Posted by Dennis Sullivan & Associates on Fri, Mar 11, 2011

Retaining control and dignity as the end of life approaches is an often overlooked aspect of comprehensive estate planning. Regardless the size or value of your “estate,” proper planning should address these difficult issues.

US News & World Report ran an article last week, How to Ensure Your Last Wishes Are Carried Out. As they outline, there are two primary ways to ensure your final wishes are followed: one is through legal documents, and the second is by communicating your wishes to those who may be involved in carrying them out should you become incapacitated.

As regards legal documents, you’ll need a power of attorney for healthcare, also known as a healthcare proxy. Your health care power of attorney allows you designate the person you want to be your health care decision-maker in the event you cannot make decisions for yourself.

You also may want to consider a Living Will. A Living Will is the document that helps guide the health care decisions made on your behalf. This is the document that allows you to spell out what types of medical care you would, or would not, want to receive in various situations.

The most important piece of advice? Make these decisions now, while you are able. Record them in valid legal documents, and communicate your wishes to those who may be carrying them out.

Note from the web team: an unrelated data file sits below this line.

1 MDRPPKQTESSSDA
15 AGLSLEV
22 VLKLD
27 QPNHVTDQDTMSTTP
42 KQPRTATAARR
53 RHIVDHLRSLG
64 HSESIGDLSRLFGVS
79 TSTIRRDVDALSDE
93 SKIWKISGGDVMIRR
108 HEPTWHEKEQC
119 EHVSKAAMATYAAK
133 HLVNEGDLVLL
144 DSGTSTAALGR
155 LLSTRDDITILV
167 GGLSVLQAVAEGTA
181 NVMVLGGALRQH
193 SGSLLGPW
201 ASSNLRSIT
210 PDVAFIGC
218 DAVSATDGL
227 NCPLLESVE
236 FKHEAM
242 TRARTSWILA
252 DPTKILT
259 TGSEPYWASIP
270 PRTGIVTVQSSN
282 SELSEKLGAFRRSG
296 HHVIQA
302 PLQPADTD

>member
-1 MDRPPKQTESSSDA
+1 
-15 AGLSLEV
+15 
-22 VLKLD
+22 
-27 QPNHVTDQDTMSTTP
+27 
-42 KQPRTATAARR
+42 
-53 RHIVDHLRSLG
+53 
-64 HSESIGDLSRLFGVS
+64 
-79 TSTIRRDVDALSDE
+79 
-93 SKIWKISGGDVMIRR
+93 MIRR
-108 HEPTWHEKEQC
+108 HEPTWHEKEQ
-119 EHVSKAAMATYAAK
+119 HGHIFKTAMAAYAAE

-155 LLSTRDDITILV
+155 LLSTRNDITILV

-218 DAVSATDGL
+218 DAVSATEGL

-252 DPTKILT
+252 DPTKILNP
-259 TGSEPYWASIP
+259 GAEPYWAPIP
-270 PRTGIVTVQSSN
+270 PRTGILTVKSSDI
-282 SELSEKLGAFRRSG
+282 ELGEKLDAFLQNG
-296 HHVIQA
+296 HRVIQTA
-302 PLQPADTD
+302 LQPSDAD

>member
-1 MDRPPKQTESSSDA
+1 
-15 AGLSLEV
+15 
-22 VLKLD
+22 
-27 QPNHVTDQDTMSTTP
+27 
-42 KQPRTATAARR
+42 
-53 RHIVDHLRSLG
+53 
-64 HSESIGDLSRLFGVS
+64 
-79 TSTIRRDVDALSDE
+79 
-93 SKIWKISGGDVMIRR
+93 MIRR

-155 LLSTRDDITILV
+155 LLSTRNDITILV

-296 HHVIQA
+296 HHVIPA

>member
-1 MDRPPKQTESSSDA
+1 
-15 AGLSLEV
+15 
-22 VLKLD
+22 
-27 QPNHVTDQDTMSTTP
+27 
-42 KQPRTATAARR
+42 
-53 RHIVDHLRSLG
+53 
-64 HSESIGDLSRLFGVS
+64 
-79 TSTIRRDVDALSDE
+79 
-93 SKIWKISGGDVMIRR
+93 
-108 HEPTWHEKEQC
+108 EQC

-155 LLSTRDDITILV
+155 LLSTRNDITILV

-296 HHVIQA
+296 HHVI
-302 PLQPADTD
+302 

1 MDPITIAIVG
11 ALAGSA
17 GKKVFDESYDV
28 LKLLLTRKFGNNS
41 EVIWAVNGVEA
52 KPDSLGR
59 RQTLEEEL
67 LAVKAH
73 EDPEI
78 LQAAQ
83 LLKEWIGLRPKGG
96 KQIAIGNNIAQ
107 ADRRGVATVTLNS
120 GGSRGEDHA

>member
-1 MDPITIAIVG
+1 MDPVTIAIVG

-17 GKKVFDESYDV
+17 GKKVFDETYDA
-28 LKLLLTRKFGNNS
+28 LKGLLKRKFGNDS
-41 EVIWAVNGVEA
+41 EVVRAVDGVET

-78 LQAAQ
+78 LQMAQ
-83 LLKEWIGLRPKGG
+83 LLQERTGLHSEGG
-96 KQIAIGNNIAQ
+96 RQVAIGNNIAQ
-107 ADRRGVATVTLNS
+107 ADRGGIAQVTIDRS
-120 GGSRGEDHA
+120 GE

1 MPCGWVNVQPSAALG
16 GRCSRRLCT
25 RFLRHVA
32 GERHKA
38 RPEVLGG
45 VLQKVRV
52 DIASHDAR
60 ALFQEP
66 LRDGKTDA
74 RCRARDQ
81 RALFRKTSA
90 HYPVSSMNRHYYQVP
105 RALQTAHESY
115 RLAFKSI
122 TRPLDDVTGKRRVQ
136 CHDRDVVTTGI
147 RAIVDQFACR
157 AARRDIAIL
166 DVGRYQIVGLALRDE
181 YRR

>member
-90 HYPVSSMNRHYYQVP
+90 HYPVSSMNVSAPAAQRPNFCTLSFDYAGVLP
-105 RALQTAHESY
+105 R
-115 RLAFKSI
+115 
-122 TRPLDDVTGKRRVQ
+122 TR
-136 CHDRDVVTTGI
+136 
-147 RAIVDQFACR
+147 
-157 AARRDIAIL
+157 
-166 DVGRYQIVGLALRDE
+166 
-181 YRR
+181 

You can read more about Powers of Attorney and Health Care Documents (or Advance Directives) in the Estate Planning Strategies page on our website.

  For more information on crafting a legal plan to maintain control over your assets and life decisions, attend a free Estate Planning and Asset Protection Workshop.

Tags: massachusetts estate planning strategies, will, living will, health care proxy, Estate Planning, trusts, Estate Planning, Elder Law, Metro West Estate Plan

Estate Planning and the Roth IRA

Posted by Dennis Sullivan & Associates on Mon, Feb 14, 2011

Roth IRAs have become the darling of the financial media recently. Of course much of the chatter has been about using a Roth as part of your retirement planning strategy, and the superb conditions for Roth conversions. But what about the Roth IRA and your estate planning, what happens if you leave your Roth IRA to your estate? Marketplace Money guru for American Public Media, Chris Farrell, recently fielded the question.